Thu, Oct 11, 2007 - Page 6 News List

Bullets rule in Nigeria, not ballot boxes: study

GANG VIOLENCE Human Rights Watch says the country's last two elections were so marred by violence, fraud and administrative incompetence that they were not credible

NY TIMES NEWS SERVICE , DAKAR

A new report on Nigeria released on Tuesday by Human Rights Watch says that the wealthy political godfathers who financed an epidemic of election-related violence that killed at least 300 people in the flawed election last April are the real source of power in Africa's most populous nation.

After becoming a democracy in 1999 following lengthy, brutal military rule, Nigeria has experienced a long and rocky transition, with two deeply-marred elections -- in 2003 and April of this year -- and little meaningful development from the billions of dollars that flow from the country's vast oil reserves.

The election in April was so seriously affected by rigging, violence and incompetence that international observers said its results -- a resounding victory for the governing People's Democratic Party -- were not credible.

The report lays out in stark detail the contracts made between politicians seeking office and the rich kingmakers who back them in exchange for kickbacks from government coffers. It also describes the brutal means used by criminal gangs to sway elections, including intimidation and assassination.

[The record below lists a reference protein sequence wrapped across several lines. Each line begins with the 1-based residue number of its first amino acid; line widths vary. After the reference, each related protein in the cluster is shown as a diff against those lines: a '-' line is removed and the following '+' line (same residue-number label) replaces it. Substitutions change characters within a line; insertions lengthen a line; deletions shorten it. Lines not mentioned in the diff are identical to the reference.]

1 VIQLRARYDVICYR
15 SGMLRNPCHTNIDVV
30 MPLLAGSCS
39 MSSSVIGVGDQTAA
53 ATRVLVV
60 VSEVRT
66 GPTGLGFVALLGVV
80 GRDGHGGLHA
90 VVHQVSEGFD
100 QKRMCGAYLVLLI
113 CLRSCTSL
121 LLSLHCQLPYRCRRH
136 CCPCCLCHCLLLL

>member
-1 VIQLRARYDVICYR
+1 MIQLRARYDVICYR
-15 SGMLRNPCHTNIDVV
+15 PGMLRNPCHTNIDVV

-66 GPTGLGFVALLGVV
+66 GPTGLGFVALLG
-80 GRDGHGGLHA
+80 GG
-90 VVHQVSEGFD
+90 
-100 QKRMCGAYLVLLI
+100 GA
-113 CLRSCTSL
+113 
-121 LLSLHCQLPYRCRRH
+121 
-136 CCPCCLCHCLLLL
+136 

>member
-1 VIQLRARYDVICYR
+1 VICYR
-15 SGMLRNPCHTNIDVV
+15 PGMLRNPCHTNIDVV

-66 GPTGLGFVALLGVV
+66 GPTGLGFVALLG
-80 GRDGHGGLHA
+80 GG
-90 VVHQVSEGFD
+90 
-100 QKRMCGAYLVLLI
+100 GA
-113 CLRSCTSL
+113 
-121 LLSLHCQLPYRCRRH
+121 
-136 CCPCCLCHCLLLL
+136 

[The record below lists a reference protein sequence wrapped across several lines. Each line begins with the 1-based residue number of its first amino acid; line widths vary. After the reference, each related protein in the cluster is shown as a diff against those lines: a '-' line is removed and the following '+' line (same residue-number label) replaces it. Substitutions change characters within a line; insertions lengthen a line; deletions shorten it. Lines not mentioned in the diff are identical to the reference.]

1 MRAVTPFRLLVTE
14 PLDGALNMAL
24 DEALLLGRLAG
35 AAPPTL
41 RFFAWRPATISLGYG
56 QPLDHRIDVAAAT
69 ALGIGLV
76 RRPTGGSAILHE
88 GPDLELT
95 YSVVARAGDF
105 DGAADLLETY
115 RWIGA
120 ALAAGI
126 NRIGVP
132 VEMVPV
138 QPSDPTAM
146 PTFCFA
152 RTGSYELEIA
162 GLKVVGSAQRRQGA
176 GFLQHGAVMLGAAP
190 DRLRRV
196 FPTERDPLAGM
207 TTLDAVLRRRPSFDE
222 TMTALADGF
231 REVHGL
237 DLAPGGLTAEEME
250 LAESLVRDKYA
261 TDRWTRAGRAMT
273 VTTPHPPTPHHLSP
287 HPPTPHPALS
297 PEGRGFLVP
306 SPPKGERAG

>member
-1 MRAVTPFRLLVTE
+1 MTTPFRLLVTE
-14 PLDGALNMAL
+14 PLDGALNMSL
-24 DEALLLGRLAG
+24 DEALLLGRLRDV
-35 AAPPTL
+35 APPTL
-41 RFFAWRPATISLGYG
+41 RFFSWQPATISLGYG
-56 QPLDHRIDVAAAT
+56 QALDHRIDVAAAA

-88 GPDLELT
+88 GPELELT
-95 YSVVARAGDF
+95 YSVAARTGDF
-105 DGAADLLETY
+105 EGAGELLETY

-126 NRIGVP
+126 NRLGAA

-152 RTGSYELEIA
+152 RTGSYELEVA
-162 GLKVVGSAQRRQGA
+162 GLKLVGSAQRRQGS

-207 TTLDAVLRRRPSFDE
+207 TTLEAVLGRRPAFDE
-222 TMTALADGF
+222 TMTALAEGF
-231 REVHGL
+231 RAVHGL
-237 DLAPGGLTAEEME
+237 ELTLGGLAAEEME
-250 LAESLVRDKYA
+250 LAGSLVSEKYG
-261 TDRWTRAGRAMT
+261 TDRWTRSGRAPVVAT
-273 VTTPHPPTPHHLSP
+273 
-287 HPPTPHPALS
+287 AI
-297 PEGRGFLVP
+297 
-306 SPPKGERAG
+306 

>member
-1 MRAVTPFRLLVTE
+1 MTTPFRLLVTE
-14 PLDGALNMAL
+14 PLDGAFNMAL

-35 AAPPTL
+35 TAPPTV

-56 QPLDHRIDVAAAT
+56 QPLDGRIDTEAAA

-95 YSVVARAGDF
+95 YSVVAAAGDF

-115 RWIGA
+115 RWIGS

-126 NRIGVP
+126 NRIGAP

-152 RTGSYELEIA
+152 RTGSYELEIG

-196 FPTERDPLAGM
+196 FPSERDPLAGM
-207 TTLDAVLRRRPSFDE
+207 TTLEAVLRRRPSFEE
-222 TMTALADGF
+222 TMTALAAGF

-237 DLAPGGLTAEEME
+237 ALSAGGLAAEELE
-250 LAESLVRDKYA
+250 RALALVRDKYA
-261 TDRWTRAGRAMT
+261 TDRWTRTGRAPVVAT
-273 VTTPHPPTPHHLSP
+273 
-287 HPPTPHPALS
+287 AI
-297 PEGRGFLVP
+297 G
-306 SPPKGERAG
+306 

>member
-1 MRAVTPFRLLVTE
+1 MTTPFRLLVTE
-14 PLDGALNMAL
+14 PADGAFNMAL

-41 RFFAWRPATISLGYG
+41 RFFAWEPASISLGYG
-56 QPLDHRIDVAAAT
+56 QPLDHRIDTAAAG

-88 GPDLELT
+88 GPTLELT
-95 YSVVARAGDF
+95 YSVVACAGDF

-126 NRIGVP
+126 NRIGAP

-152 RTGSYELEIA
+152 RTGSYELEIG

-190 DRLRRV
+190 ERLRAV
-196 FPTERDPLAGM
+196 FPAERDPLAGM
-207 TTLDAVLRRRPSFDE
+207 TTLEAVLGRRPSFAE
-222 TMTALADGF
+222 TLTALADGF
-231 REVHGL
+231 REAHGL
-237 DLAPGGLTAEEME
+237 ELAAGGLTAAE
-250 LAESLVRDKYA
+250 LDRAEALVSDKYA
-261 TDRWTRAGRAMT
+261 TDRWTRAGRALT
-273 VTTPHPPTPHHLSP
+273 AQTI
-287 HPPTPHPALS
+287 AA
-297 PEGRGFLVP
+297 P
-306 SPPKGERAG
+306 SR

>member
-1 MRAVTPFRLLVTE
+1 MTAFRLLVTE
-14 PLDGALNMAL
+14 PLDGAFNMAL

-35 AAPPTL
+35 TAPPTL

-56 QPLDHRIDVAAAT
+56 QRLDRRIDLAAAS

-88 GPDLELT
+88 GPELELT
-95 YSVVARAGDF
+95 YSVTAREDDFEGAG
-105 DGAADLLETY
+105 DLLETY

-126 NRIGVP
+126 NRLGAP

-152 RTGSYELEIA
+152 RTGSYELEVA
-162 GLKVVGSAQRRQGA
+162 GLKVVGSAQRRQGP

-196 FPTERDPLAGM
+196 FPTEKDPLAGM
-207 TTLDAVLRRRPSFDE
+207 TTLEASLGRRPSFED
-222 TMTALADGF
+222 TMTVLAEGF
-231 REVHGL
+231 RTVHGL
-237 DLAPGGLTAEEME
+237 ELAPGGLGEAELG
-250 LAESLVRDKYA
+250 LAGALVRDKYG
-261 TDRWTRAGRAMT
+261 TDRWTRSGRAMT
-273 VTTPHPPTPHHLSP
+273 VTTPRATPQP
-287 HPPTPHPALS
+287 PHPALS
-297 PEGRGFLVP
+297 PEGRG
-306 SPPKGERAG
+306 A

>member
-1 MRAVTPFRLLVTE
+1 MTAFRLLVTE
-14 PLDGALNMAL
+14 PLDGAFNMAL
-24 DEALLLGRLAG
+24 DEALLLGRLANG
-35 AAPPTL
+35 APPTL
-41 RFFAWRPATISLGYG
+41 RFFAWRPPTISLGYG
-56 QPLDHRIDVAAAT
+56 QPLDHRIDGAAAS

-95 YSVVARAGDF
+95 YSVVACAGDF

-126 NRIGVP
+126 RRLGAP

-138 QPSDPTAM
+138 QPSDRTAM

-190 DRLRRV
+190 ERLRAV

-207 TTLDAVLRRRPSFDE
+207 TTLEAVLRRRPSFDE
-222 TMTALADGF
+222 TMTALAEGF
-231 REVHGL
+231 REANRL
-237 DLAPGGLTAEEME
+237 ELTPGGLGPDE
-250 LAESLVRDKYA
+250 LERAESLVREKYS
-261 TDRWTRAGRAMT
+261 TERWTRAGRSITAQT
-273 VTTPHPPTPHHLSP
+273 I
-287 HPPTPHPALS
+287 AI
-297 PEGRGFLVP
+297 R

Both the 2003 and this year's elections, it says, were marked by violence, fraud and administrative incompetence.

One state covered in the report, Anambra in the southeast, offers a particularly explicit example of the intersection of godfather politics and gang violence.

"In the primaries we carried axes and machetes and chased away any voters that came near while we were voting," said one member of a feared street gang that was used by political big wigs to sway election results, the report said.

"The authors of Anambra's worst abuses -- including murder, illegal possession of weapons and the wholesale rigging of the 2007 electoral process in the state -- continue to enjoy complete impunity for their crimes," the report contends.

Similar situations involving political arrangements among godfathers, politicians and gangs were detailed in the report in three other states, including regions in the largely Muslim north, the oil-rich Niger Delta and the restive southwest, home to the Yoruba people.

Nigerian President Umaru Yar'Adua has admitted there have been lapses and he has pledged to reform the electoral system to stamp out abuses.

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